New Xbox 360 guide: Microsoft's slim console explained

It may not have a new name, but the Xbox 360 certainly has received quite a facelift on this the fifth anniversary of its unveiling. The new Xbox 360 (aka the "Xbox 360 250GB") makes up for its familiar name by offering a starkly refreshed and, in our eyes, significantly sexier design than its predecessor -- which honestly was quite the looker in its day. Despite only just being made official, we've already had time to unbox and play with one, a dizzyingly fast-paced unveil that might have left you with some questions about just what here is new and what here is old. Click on through, dear reader, and we'll tell you everything you need to know.

What's new

Obviously a lot of things have changed in the last day since the new Xbox came to town. Let's take a look at the details.


The most striking difference between the two is the new, taught design that looks like an F-117 Nighthawk to the original Xbox 360's rather more Boeing exterior. There are massive vents on nearly every side, a giant (and, presumably, low-RPM) fan hiding on the right side, and that new piano black gloss sheen that Sony ditched for the PS3 Slim. It looks lovely fresh out of the box but should be covered in fingerprints in no time flat. It's also small enough that it fits right inside the old Xbox 360 -- or at least an empty shell made to look like an Xbox 360.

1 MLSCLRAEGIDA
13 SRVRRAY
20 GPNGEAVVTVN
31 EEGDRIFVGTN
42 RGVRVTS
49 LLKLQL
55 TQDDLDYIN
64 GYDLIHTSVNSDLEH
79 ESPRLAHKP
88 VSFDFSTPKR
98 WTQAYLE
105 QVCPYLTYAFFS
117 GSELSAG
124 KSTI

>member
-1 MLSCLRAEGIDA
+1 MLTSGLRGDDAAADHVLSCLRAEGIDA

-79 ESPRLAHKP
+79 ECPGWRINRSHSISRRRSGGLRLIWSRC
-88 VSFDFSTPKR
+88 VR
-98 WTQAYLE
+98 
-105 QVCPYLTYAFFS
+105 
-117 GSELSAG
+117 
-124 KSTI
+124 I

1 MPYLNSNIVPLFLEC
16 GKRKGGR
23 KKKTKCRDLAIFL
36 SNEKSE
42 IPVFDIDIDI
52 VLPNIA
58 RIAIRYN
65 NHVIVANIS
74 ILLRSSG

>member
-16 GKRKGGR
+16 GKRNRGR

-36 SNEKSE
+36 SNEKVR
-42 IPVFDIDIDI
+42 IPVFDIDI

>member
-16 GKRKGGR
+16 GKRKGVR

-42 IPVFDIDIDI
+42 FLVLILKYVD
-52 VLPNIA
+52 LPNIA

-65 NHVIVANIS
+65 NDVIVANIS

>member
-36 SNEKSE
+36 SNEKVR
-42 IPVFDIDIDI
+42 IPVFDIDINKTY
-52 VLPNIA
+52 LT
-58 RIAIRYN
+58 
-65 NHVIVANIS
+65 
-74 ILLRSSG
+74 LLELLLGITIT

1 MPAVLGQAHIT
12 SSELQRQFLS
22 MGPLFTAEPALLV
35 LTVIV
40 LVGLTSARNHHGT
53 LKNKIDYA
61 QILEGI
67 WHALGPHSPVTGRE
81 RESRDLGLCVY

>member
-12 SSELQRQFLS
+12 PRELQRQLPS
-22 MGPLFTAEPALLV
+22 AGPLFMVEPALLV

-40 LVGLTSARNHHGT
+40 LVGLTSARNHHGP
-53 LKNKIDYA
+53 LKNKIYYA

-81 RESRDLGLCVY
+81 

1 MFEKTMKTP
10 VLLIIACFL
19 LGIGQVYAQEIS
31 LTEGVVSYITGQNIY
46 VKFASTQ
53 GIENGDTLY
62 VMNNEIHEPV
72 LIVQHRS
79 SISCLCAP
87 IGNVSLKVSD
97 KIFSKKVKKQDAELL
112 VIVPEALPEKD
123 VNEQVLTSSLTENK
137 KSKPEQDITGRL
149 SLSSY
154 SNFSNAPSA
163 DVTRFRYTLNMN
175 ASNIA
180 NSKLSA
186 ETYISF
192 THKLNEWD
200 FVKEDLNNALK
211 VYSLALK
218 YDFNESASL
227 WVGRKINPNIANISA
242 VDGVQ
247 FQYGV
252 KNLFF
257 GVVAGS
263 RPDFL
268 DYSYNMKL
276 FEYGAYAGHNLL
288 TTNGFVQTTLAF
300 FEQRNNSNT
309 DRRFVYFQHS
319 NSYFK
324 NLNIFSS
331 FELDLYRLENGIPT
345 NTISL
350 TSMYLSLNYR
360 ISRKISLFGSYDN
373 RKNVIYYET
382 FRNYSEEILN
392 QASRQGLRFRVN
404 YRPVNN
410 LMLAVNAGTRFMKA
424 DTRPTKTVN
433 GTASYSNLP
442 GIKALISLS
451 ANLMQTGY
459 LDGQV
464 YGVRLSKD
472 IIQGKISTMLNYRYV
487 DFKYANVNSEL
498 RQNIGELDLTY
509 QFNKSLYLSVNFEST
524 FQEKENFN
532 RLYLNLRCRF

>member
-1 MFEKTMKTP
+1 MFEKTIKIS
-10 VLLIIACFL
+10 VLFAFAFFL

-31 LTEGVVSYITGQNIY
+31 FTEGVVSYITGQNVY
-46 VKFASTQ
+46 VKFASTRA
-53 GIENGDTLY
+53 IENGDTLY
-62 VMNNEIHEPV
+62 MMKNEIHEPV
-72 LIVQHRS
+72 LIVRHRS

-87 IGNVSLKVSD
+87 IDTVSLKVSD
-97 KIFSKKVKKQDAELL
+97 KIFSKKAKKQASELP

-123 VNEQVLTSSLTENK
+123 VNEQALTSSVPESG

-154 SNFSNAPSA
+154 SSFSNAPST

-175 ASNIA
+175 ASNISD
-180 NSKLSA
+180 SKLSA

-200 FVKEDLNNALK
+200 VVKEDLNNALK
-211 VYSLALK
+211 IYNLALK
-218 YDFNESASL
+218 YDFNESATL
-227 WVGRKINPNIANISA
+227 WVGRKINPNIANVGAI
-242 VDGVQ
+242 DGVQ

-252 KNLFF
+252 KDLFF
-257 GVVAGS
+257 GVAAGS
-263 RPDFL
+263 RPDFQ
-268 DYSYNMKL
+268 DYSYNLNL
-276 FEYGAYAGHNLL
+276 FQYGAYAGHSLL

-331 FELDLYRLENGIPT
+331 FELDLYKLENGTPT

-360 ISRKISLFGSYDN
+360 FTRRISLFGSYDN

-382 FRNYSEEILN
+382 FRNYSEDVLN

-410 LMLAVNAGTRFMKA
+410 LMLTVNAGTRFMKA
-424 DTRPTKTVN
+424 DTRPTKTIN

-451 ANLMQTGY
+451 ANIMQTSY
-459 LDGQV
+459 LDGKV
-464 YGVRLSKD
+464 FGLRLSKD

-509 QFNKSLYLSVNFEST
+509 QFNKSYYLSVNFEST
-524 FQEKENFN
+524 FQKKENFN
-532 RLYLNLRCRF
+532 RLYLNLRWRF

The new buttons, which we'll talk about in a moment, left us wondering sometimes whether or not the unit was on or off. That we were having such a problem says something about how much quieter this new design is. With the old Xbox 360, you always knew exactly when it turned on -- even if you were in another room you could feel the vibrations from that DVD-ROM spinning up. The new 360 model is far, far quieter. The drive still hums a bit and there is certainly some fan noise to be discerned, but overall it's a huge improvement to even the more recent, more muted 360 models.


This new model is basically replacing the elite, offering 250GB to its current 120GB of storage. That boosted size is now encapsulated inside the bottom of the unit rather than sitting on the top, hiding under a vent. The HDD comes out with a pop and looks nothing like the current hard drives, meaning they're certainly not interchangeable. But current data transfer cables will work (since they connect via USB), and Microsoft will be selling one separately for $19.95. The data transfer cable enables you to connect your old-style hard drive via USB to the new console, which makes migration pretty painless. Microsoft also added the ability to store information to USB thumb drives as well, which gives another means for transferring your precious datas.


In another move that flies counter to a change Sony made on the Slim, the new Xbox 360 features exclusively touch sensitive buttons. To eject a disc there's a slight indentation that you need to stroke, and the prominent power "button" actually has no give at all. We found the power light to be a little bit dim, too, leaving us unsure of whether or not it was actually on.